Articles Tagged with Regulatory examinations and priority letter

 Recently, FINRA issued the 11th Regulatory and Examination Priorities Letter that addresses issues in the financial industry, if left unaddressed could adversely effect market integrity and investors. In 2016 their key points of emphasis have been identified as  (1) culture, conflicts of interest and ethics; (2) supervision, risk management and controls; and (3) liquidity. The Letter also highlights specific policies and procedures the FINRA will use to ensure that member firms are compliant with the priorities identified.

According to Richard G. Ketchum, CEO and Chairman, FINRA, “ Firm culture, ethics and conflicts of interest remain a top priority for FINRA. A firm’s culture contributes to, and is also a product of, a firm’s supervision and its approaches to identifying and managing conflicts of interest and the ethical treatment of customers. Given the significant role culture plays in how a firm conducts its business, this year the letter addresses how we will formalize our assessment of firm culture to better understand how culture affects a firm’s compliance and risk management practices.”

  • Culture, Conflicts of interest and Ethics

FINRA’s recently released Regulatory and Examinations Priority Letter made specific mention of multiple critical areas that the regulator will be focused on for the upcoming year.  The one that we will focus on today is the Senior investor and the steps that are and should be taken to prevent elder abuse.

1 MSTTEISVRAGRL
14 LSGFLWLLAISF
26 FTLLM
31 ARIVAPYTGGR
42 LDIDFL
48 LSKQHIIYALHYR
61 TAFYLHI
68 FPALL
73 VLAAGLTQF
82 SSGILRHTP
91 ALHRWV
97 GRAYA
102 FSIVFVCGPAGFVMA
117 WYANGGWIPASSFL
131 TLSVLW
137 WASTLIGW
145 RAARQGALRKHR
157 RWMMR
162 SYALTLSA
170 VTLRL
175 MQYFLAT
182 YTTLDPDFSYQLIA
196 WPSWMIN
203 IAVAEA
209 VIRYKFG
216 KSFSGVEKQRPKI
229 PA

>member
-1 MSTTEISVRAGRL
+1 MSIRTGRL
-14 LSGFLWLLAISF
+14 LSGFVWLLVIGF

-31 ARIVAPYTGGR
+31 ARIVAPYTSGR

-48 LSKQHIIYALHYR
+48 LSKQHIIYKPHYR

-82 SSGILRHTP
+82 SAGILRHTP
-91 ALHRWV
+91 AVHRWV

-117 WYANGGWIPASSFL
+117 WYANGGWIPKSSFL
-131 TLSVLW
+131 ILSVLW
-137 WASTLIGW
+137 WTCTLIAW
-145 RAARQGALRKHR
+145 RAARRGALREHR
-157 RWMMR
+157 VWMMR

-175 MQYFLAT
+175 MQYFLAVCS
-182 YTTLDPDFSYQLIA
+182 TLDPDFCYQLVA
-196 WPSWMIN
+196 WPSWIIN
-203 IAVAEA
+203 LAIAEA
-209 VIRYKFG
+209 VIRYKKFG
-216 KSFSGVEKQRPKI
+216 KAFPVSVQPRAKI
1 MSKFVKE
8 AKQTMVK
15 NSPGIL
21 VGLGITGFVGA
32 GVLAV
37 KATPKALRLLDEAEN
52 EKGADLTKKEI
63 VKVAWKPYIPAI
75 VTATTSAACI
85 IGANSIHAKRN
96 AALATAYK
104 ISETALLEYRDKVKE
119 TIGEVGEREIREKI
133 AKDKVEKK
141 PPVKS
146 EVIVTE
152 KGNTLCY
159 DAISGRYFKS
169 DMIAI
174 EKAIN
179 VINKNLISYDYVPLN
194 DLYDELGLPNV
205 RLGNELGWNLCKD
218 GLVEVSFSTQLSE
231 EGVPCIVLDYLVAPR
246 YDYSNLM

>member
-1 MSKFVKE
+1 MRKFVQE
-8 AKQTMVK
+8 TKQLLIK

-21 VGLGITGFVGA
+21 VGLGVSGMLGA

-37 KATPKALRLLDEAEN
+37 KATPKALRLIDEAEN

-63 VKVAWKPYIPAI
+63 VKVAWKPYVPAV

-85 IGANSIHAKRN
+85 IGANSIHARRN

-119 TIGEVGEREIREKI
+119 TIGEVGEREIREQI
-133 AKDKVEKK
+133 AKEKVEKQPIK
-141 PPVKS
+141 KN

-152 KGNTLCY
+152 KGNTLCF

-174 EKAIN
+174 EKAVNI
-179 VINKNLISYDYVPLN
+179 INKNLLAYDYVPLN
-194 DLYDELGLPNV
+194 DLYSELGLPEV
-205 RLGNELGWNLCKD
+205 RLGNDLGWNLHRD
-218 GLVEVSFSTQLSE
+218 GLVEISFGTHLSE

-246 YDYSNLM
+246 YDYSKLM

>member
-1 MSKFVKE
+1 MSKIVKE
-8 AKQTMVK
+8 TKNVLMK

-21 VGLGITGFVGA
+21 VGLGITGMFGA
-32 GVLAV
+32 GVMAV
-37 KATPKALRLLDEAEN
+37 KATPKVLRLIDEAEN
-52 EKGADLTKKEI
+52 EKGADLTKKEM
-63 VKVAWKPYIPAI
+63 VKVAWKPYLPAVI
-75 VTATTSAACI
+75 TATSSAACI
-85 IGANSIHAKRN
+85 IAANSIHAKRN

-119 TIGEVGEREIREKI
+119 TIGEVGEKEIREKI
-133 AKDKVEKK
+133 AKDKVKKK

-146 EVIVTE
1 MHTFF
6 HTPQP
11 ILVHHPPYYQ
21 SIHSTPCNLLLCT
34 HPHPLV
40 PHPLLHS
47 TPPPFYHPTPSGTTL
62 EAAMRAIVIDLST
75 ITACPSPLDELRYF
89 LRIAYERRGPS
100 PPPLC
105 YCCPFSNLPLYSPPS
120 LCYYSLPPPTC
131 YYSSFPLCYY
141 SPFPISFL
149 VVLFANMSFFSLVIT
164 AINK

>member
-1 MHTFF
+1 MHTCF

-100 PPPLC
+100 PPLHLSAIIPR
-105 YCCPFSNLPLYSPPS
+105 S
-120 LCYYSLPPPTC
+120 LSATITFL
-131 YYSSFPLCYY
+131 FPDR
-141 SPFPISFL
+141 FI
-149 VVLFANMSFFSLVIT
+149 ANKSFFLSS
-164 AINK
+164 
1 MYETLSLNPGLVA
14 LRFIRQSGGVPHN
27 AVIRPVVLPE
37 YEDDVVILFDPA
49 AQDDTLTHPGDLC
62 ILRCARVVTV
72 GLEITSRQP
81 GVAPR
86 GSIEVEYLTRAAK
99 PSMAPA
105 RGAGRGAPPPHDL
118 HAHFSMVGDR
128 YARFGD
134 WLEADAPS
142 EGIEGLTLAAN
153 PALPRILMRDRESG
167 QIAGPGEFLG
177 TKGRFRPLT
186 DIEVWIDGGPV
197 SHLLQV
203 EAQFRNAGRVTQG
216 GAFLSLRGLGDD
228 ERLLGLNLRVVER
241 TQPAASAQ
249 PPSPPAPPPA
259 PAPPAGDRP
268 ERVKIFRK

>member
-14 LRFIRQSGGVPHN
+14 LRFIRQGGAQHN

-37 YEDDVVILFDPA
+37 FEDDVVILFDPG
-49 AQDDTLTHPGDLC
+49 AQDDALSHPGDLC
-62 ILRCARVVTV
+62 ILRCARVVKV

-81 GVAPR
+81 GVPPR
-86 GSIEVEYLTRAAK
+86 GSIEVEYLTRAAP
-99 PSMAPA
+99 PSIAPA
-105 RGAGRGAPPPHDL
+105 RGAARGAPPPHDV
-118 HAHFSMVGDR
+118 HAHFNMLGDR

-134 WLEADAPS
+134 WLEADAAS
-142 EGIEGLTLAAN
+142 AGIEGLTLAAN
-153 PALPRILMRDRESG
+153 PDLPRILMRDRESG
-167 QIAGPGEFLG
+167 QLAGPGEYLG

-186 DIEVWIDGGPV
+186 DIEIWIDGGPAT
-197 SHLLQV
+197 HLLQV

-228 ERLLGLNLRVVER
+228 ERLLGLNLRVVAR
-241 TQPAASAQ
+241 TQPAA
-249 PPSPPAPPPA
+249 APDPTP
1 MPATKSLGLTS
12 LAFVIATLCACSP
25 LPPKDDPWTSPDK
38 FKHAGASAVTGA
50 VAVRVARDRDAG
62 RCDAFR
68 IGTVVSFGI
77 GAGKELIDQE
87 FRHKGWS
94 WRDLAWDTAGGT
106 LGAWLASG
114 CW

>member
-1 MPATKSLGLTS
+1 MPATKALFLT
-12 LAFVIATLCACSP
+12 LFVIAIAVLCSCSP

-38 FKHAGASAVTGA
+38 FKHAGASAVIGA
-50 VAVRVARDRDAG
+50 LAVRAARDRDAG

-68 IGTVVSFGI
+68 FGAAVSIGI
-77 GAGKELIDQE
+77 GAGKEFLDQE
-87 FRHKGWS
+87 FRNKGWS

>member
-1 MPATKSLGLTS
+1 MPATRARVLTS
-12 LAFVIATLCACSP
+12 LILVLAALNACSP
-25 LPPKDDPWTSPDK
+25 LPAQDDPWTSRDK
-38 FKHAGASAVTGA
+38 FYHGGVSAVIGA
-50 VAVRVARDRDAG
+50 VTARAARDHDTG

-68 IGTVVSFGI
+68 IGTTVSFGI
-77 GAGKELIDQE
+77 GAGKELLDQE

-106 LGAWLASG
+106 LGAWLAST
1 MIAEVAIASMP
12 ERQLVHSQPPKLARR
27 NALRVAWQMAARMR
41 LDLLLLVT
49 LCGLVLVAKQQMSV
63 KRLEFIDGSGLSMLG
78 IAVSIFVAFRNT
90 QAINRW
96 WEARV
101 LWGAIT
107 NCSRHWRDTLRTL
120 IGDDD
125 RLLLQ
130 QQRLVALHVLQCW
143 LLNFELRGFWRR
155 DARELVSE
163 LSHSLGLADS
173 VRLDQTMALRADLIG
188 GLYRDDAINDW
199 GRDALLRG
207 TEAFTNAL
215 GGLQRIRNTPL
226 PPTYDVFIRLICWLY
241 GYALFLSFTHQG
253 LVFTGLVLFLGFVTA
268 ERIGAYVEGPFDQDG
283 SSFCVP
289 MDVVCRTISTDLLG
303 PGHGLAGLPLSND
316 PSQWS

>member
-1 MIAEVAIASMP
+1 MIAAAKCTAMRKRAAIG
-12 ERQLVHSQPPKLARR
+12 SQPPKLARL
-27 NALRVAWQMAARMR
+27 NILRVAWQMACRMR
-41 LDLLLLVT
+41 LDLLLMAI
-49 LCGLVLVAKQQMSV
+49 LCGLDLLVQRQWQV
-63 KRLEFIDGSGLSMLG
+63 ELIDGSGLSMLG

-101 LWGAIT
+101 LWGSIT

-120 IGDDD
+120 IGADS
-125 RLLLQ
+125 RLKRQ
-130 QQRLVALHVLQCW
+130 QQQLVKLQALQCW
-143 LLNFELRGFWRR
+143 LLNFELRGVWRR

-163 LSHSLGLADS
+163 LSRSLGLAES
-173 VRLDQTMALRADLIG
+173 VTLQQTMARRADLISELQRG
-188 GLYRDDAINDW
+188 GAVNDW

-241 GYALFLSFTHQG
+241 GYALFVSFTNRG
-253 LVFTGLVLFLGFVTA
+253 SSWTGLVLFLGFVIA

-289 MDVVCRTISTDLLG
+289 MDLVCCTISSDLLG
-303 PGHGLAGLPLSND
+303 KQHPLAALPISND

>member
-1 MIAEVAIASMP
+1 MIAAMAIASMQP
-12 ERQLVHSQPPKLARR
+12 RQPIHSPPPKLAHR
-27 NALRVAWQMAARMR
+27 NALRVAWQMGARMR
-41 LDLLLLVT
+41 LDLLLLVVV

As we have discussed here before, with the growing population of senior aged investors, this demographic is becoming increasingly significant in the retail investor pool nationwide.  Baby boomers are beginning to hit retirement age just as advancements in technology and medicine are leading to longer and longer lifespans.

Per 2012 census data, there are 76.4 million baby boomers which represent close to one-quarter of the then estimated U.S. population of 314 million.  These figures have coupled with longer lifespans across the boards, means that there is the potential for disaster if baby boomers’ retirement savings are not properly managed.  FINRA recognizes that “the consequences of unsuitable investment advice can be particularly severe for this investor group since they rarely can replenish investment portfolios with fresh funds and lack the time to make up losses.”